Wednesday, April 23, 2014

Preschool Interactive: That's Good, That's Bad!

  • 4-23-14: I bought a used copy of Lexau's That's Good, That's Bad specifically for this storytime! Really small group - 9 people with a couple coming in later - but I am working on being calm and not stressing about this. 
Dancing time and name tags: "Silly Dance Contest" from Jim Gill sings the Sneezing Song

Introduction, welcome, and announcements: Pete the Cat on Friday

Opening name song: The more we get together

Long story: That's Good, That's Bad by Joan Lexau

Movement: It's a tiger by David LaRochelle

Early Literacy Aside: We've looked at some more complicated comparisons, now we're going to look at a simpler one - quiet vs. loud. Learning the words to compare things from simple ones like big and little to more complicated, like good and bad, are part of building vocabulary and other early literacy skills.

Nonfiction/Flannelboard: Loud Quiet by Leslie Patricelli

Short story: That's good, that's bad by Margery Cuyler

Short story: Umbrella by Ingrid Schubert

Closing song: Sunny Day

Process art: Dry Chalk Wet Paper (from MaryAnn Kohl's Preschool Art)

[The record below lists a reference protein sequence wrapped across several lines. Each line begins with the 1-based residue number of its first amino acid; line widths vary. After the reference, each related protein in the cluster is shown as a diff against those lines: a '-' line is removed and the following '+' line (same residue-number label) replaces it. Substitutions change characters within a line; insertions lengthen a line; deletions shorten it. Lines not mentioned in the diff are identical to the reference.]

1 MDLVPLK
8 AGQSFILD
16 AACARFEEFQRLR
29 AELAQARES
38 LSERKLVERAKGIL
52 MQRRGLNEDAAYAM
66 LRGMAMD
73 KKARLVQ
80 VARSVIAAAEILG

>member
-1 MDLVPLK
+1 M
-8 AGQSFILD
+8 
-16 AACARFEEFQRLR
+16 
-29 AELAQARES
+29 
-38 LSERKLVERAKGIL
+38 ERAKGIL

Prep: Tub of water, construction paper, chalk

Kids dip the paper in the water then draw with chalk.

Take Home Insert
Thank you for attending today's Preschool Interactive!

Our next session is April 30 and we will be having fun with SNAKES. Bring friends and siblings: the suggested age for Preschool Interactive is 3 and up, but all ages are welcome to attend and participate as they are able.

Today we used the five early literacy practices; talking, singing, reading, playing and writing.

We TALKED about contrasts - loud and quiet, good and bad

We practiced WRITING by drawing with chalk

We SANG along with the Silly Dance Contest by Jim Gill

We PLAYED with chalk and water

That's Good, That's Bad by Joan Lexau and another version by Margery Cuyler
It's a tiger by David LaRochelle
Loud Quiet by Leslie Patricelli
Umbrella by Ingrid Schubert

You can keep practicing these skills at home. Try practicing your PLAY skills by trying some art projects. You can check out books on arts and crafts in the library or look online at sites like Pink and Green Mama or The Artful Parent, which have simple, fun projects.

Our take home craft is: Big and little flowers

You will need: Decorations
Make something with your flowers or just decorate and enjoy! (hint - the big one could be a hat!)

For more library events, new books, and more, check out our website at, join us on Facebook, or talk to a librarian. Please let me know if you have suggestions or questions!

Jennifer Wharton, Youth Services Librarian, 262-723-2678 ext. 14

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